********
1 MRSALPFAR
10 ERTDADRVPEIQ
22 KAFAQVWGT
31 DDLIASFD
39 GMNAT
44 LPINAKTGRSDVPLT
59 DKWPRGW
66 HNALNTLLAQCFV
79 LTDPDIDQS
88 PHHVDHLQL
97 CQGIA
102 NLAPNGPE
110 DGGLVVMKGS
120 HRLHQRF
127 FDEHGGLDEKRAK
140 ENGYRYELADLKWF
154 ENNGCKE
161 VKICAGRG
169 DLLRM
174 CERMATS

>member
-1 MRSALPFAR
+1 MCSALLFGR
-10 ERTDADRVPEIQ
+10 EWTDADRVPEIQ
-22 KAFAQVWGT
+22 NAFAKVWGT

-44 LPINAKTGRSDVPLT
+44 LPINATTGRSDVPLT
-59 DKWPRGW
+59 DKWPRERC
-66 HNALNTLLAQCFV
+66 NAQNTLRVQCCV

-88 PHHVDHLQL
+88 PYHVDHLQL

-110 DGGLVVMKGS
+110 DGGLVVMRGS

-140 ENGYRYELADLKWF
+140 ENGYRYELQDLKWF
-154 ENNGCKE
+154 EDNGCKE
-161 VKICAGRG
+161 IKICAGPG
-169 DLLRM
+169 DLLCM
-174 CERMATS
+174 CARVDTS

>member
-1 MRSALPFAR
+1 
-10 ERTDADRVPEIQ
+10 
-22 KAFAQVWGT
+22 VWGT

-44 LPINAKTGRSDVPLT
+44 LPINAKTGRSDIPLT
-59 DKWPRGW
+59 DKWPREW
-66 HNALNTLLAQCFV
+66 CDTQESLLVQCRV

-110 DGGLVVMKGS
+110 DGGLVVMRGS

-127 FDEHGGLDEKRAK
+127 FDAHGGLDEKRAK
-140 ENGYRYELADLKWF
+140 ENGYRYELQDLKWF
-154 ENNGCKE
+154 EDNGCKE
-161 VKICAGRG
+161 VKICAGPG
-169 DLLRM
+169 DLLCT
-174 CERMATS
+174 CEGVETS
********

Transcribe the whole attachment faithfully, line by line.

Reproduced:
1 MRSALPFAR
10 ERTDADRVPEIQ
22 KAFAQVWGT
31 DDLIASFD
39 GMNAT
44 LPINAKTGRSDVPLT
59 DKWPRGW
66 HNALNTLLAQCFV
79 LTDPDIDQS
88 PHHVDHLQL
97 CQGIA
102 NLAPNGPE
110 DGGLVVMKGS
120 HRLHQRF
127 FDEHGGLDEKRAK
140 ENGYRYELADLKWF
154 ENNGCKE
161 VKICAGRG
169 DLLRM
174 CERMATS

>member
-1 MRSALPFAR
+1 MCSALLFGR
-10 ERTDADRVPEIQ
+10 EWTDADRVPEIQ
-22 KAFAQVWGT
+22 NAFAKVWGT

-44 LPINAKTGRSDVPLT
+44 LPINATTGRSDVPLT
-59 DKWPRGW
+59 DKWPRERC
-66 HNALNTLLAQCFV
+66 NAQNTLRVQCCV

-88 PHHVDHLQL
+88 PYHVDHLQL

-110 DGGLVVMKGS
+110 DGGLVVMRGS

-140 ENGYRYELADLKWF
+140 ENGYRYELQDLKWF
-154 ENNGCKE
+154 EDNGCKE
-161 VKICAGRG
+161 IKICAGPG
-169 DLLRM
+169 DLLCM
-174 CERMATS
+174 CARVDTS

>member
-1 MRSALPFAR
+1 
-10 ERTDADRVPEIQ
+10 
-22 KAFAQVWGT
+22 VWGT

-44 LPINAKTGRSDVPLT
+44 LPINAKTGRSDIPLT
-59 DKWPRGW
+59 DKWPREW
-66 HNALNTLLAQCFV
+66 CDTQESLLVQCRV

-110 DGGLVVMKGS
+110 DGGLVVMRGS

-127 FDEHGGLDEKRAK
+127 FDAHGGLDEKRAK
-140 ENGYRYELADLKWF
+140 ENGYRYELQDLKWF
-154 ENNGCKE
+154 EDNGCKE
-161 VKICAGRG
+161 VKICAGPG
-169 DLLRM
+169 DLLCT
-174 CERMATS
+174 CEGVETS